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Winner of the ASLE Creative Writing Award Winner of the American Book Award from the Before Columbus Foundation Finalist for the PEN American Open Book Award Finalist for the Phillis Wheatley Book Award Shortlisted for the William Saroyan International Prize for Writing Shortlisted for the Orion Book Award "I stand in awe of Lauret Savoy's wisdom and compassionate intelligence. Trace is a crucial book for our time, a bound sanity, not a forgiveness, but a reckoning." ––Terry Tempest Williams Sand and stone are Earth's fragmented memory. Each of us, too, is a landscape inscribed by memory and loss. One life-defining lesson Lauret Savoy learned as a young girl was this: the American land did not hate. As an educator and Earth historian, she has tracked the continent’s past from the relics of deep time; but the paths of ancestors toward her—paths of free and enslaved Africans, colonists from Europe, and peoples indigenous to this land—lie largely eroded and lost. In this provocative and powerful mosaic of personal journeys and historical inquiry across a continent and time, Savoy explores how the country’s still unfolding history, and ideas of “race,” have marked her and the land. From twisted terrain within the San Andreas Fault zone to a South Carolina plantation, from national parks to burial grounds, from “Indian Territory” and the U.S.-Mexico Border to the U.S. capital, Trace grapples with a searing national history to reveal the often unvoiced presence of the past. In distinctive and illuminating prose that is attentive to the rhythms of language and landscapes, she weaves together human stories of migration, silence, and displacement, as epic as the continent they survey, with uplifted mountains, braided streams, and eroded canyons.
Veterans North and South: The Transition from Soldier to Civilian after the American Civil War
Author: Paul A. Cimbala
Publisher: ABC-CLIO
ISBN: 031303821X
Pages: 189
Year: 2015-07-14
View: 473
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Based largely on Civil War veterans' own words, this book documents how many of these men survived the extraordinary horrors and hardships of war with surprising resilience and went on to become productive members of their communities in their post-war lives. • Documents how Civil War veterans' combat experience changed them in ways that allowed them to become productive members of their communities and leaders in their sections—a largely overlooked "benefit" to the war • Identifies overarching trends among veterans' experiences while also underscoring how varied Civil War soldiers' experiences were, depending on which side they fought for, where they fought, and their socioeconomic status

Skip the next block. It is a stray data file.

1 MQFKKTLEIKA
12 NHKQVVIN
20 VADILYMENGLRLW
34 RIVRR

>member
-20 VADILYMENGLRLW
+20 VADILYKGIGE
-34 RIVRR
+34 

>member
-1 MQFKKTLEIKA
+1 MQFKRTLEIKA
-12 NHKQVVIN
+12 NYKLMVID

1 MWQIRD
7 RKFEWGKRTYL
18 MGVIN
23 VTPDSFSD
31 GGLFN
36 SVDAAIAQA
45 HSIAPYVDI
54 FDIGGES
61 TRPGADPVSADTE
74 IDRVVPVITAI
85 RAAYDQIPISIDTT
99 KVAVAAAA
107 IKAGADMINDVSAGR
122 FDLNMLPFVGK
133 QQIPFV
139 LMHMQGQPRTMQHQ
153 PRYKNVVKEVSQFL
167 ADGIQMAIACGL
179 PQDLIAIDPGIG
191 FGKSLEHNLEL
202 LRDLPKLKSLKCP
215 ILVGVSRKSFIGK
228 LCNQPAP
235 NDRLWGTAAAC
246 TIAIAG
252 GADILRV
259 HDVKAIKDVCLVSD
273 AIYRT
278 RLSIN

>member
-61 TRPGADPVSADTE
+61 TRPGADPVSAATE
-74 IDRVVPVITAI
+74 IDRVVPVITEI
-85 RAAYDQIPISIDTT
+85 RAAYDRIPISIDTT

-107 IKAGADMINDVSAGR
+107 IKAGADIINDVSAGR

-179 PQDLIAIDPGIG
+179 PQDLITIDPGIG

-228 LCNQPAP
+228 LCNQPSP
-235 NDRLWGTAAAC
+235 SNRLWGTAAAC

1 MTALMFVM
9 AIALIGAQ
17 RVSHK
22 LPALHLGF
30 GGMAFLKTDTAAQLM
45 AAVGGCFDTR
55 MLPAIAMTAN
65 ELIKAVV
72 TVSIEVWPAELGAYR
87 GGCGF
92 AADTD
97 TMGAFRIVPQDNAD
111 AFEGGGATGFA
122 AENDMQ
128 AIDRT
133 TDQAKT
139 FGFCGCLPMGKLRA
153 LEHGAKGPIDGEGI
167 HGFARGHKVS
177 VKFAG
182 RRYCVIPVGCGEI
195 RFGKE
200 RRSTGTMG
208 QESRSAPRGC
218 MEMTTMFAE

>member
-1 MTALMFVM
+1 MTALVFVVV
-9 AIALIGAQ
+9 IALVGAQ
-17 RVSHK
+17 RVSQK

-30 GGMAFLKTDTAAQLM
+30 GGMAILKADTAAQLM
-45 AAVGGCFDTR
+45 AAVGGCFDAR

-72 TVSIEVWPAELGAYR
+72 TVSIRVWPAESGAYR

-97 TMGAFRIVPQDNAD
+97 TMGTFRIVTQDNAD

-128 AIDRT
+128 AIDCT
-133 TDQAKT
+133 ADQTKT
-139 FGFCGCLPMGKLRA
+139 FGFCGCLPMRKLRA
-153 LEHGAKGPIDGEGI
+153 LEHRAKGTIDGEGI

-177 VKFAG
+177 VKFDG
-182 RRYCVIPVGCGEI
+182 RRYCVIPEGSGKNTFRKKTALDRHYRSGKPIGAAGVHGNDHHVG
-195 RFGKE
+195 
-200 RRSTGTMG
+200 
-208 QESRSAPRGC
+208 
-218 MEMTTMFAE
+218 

War Stuff
Author: Joan E. Cashin
Publisher: Cambridge Studies on the Ameri
ISBN: 1108420168
Pages: 264
Year: 2018-08-30
View: 1300
Read: 925
Focuses on the intense struggle over human and material resources between armies and civilians in the Civil War South.
The Second Mrs. Hockaday
Author: Susan Rivers
Publisher: Algonquin Books
ISBN: 1616205814
Pages: 264
Year: 2017
View: 802
Read: 636
"When Major Gryffth Hockaday is called to the front lines of the Civil War, his new bride is left to care for her husband's three-hundred-acre farm and infant son. Placidia, a mere teenager herself living far from her family and completely unprepared to run a farm or raise a child, must endure the darkest days of the war on her own. By the time Major Hockaday returns two years later, Placidia is bound for jail, accused of having borne a child in his absence and murdering it. What really transpired in the two years he was away?"--